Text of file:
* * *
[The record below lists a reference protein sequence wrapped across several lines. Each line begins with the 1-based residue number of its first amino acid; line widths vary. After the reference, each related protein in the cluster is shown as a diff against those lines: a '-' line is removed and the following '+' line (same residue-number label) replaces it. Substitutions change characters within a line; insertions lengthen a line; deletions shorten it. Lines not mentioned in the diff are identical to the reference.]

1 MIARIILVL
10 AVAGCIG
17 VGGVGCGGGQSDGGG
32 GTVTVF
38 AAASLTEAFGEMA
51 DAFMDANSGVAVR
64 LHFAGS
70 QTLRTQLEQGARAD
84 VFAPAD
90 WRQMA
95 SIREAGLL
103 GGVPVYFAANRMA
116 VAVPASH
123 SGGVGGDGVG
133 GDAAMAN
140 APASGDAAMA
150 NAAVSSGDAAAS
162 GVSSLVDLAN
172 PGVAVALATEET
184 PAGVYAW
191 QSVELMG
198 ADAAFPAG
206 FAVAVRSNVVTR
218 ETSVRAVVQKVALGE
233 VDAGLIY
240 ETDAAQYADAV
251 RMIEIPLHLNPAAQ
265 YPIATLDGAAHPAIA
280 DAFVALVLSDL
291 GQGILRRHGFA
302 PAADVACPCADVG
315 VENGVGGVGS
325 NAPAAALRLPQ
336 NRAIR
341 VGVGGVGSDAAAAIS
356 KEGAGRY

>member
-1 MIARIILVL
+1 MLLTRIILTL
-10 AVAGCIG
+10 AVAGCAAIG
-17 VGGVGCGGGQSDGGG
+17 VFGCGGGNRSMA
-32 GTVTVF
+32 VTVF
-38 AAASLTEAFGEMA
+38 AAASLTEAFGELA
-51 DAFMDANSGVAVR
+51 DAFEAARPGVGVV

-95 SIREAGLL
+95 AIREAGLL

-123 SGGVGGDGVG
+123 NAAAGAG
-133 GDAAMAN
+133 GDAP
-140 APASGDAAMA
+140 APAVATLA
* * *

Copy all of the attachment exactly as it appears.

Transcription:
[The record below lists a reference protein sequence wrapped across several lines. Each line begins with the 1-based residue number of its first amino acid; line widths vary. After the reference, each related protein in the cluster is shown as a diff against those lines: a '-' line is removed and the following '+' line (same residue-number label) replaces it. Substitutions change characters within a line; insertions lengthen a line; deletions shorten it. Lines not mentioned in the diff are identical to the reference.]

1 MIARIILVL
10 AVAGCIG
17 VGGVGCGGGQSDGGG
32 GTVTVF
38 AAASLTEAFGEMA
51 DAFMDANSGVAVR
64 LHFAGS
70 QTLRTQLEQGARAD
84 VFAPAD
90 WRQMA
95 SIREAGLL
103 GGVPVYFAANRMA
116 VAVPASH
123 SGGVGGDGVG
133 GDAAMAN
140 APASGDAAMA
150 NAAVSSGDAAAS
162 GVSSLVDLAN
172 PGVAVALATEET
184 PAGVYAW
191 QSVELMG
198 ADAAFPAG
206 FAVAVRSNVVTR
218 ETSVRAVVQKVALGE
233 VDAGLIY
240 ETDAAQYADAV
251 RMIEIPLHLNPAAQ
265 YPIATLDGAAHPAIA
280 DAFVALVLSDL
291 GQGILRRHGFA
302 PAADVACPCADVG
315 VENGVGGVGS
325 NAPAAALRLPQ
336 NRAIR
341 VGVGGVGSDAAAAIS
356 KEGAGRY

>member
-1 MIARIILVL
+1 MLLTRIILTL
-10 AVAGCIG
+10 AVAGCAAIG
-17 VGGVGCGGGQSDGGG
+17 VFGCGGGNRSMA
-32 GTVTVF
+32 VTVF
-38 AAASLTEAFGEMA
+38 AAASLTEAFGELA
-51 DAFMDANSGVAVR
+51 DAFEAARPGVGVV

-95 SIREAGLL
+95 AIREAGLL

-123 SGGVGGDGVG
+123 NAAAGAG
-133 GDAAMAN
+133 GDAP
-140 APASGDAAMA
+140 APAVATLA